I am not bitter about last week's election. I suppose I should be, but I'm not angry, bitter or disappointed. Why?

Three reasons.

First, conservatives in California are used to losing. Sometimes we even lose when we win. (The name Arnold comes to mind).

Second, conservatives consider government more often to be the problem than the solution. While the founders intended for the government to protect our God-given freedoms, the conservative sees government these days to be an impediment to seeking life, liberty and happiness. As a result, we don't consider government to be the final authority, the end all, or our source of hope. I guess if we did, this election would have been devastating.

Finally, I'm not bitter and am in fact curious about what is going to happen over the next few years now that California Democrats and their union buddies won a supermajority in the state Assembly and Senate AND got the tax increase they wanted in the passage of Proposition 30.

It's gotta be a pretty exciting time for them as the reality sinks in that they can now do anything they want. Pass any law without Republican interference. Raise any tax without a hue or cry! The fate of 38 million people and millions of businesses and jobs ... the fate of our schools, prison system, roads, universities and hospitals ... future regulations and policies regarding our utilities and automobiles ... all of it is theirs.

The party of the little guy, the downtrodden, the helpless and the poor, out-spent and out-messaged the party of the rich. And now the schools will stay open, teachers will keep jobs, university tuition won't go up and the state budget will no longer have a deficit ... right? I mean, that's what was promised, wasn't it?

Gov. Jerry Brown traveled up and down the state for weeks threatening that if the voters didn't raise taxes on the rich, middle class and poor, schools would be closed and teachers fired. Little children held up signs at his rallies begging their parents to pay more in sales and income taxes to save the schools.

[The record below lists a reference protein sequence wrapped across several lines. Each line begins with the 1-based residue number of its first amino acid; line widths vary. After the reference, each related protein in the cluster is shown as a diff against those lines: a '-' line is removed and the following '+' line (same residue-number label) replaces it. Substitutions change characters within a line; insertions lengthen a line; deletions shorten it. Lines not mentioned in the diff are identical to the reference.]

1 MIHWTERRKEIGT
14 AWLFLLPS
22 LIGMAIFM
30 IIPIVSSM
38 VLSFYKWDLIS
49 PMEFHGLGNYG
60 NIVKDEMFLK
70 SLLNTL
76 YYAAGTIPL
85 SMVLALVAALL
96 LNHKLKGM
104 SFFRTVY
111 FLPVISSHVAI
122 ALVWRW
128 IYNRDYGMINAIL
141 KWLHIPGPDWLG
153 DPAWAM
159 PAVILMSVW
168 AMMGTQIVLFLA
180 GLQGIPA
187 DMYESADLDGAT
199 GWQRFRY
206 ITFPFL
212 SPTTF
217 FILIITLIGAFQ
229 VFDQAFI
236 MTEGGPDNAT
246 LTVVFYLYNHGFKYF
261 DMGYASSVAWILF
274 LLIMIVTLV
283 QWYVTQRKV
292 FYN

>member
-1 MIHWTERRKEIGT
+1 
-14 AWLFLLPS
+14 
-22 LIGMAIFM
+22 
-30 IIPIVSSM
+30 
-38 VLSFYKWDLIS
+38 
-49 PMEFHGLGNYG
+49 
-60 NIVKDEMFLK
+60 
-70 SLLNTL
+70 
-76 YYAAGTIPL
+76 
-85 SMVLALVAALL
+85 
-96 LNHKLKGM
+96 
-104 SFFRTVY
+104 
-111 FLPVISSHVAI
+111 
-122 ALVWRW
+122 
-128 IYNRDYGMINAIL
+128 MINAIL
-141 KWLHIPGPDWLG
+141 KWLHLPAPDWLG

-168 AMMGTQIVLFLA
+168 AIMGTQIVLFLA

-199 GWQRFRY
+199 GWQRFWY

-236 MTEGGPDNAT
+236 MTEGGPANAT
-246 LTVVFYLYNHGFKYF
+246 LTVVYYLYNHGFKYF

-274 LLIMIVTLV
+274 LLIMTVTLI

And the message worked! Of course, the governor and his messengers failed to mention that the $6 billion in taxes they hoped to raise had already been spent on the budget passed in June. This tax on the rich, middle class and poor isn't new money, but merely a backfill for the over-spending in Sacramento. Not only that, but despite the governor's promises that the tax money would go to the schools, Proposition 30 clearly stated that only a portion would go to the children. Even then, there's no guarantee that classrooms will ever see a penny.

Then the governor went to the universities and told young people that their tuition would continue to go up and classrooms would continue to close if they didn't register and vote to raise taxes on their parents and themselves. Some reports coming out of the universities claim that instructors and schools used college class time to preach the gospel of the tax hike.

At one university, after being scolded for illegally politicking, the professor snuck propaganda about Proposition 30 into pop quizzes.

So the students came out in droves and voted and within days of Proposition 30 passing, the universities were already warning that tuition will be going up (though the regents and trustees did agree to postpone raising tuition until students have forgotten about the promises in Prop. 30. It was a move Brawn hailed as heroic. I guess it really takes a lot of guts to postpone a vote).

My guess (and I'll eat my Jeep if I'm wrong)? In a year or less, we will start hearing again that there isn't money for schools, teachers will lose jobs and school days will be cut. Tuition will go up at the universities, the sky will fall, dogs and cats will be living together in sin and we'll need another tax increase.

Only THIS time it won't take a vote of the people. This time no Republican vote in the legislature will be needed. Scary, huh?

But the good news is, with the promise of saving the schools, jobs and tuition combined with complete authority that the Democrats now have over California's laws and wallet, there should be no more student protests. No more Occupy movement. No more public employee strikes or threats of strikes. No CTA or SEIU press conferences with handmade signs calling for fairness. No more bellyaching by the little guy or the downtrodden.

I think I'm going to enjoy the silence.

-- Inga Barks, who hosts a talk show on KMJ AM 580, is one of three community columnists whose work appears here every Saturday. You can email her at inga.barks@aol.com. These are Barks' opinions, not necessarily The Californian's. Next week: Ric Llewellyn.